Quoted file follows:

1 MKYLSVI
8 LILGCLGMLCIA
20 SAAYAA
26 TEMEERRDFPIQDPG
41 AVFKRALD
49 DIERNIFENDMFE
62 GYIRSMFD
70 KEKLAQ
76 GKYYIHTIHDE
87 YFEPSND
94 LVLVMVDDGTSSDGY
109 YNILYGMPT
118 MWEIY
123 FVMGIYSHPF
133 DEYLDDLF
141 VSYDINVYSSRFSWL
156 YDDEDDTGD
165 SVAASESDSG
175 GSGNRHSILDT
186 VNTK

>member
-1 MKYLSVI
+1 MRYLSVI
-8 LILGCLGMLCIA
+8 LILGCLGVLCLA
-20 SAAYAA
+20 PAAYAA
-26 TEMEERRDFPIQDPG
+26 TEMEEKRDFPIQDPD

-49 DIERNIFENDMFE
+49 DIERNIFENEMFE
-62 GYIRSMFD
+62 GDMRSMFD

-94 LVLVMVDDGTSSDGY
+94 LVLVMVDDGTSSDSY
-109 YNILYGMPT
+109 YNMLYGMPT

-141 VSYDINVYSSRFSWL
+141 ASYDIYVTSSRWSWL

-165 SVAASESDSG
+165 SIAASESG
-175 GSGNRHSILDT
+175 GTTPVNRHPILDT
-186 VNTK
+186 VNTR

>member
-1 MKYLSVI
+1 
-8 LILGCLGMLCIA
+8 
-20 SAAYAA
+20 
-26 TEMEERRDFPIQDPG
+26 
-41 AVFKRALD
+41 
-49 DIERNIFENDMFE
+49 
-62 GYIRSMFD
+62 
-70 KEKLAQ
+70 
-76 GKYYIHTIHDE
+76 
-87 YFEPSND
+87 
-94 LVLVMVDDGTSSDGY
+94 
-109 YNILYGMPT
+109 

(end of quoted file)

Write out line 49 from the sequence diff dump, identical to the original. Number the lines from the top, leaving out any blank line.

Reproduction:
-8 LILGCLGMLCIA